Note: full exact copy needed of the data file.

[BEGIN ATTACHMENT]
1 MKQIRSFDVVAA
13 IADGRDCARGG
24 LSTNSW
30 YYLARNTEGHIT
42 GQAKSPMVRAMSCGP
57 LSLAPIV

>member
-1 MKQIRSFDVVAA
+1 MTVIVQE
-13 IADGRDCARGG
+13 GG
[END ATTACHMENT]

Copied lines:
1 MKQIRSFDVVAA
13 IADGRDCARGG
24 LSTNSW
30 YYLARNTEGHIT
42 GQAKSPMVRAMSCGP
57 LSLAPIV

>member
-1 MKQIRSFDVVAA
+1 MTVIVQE
-13 IADGRDCARGG
+13 GG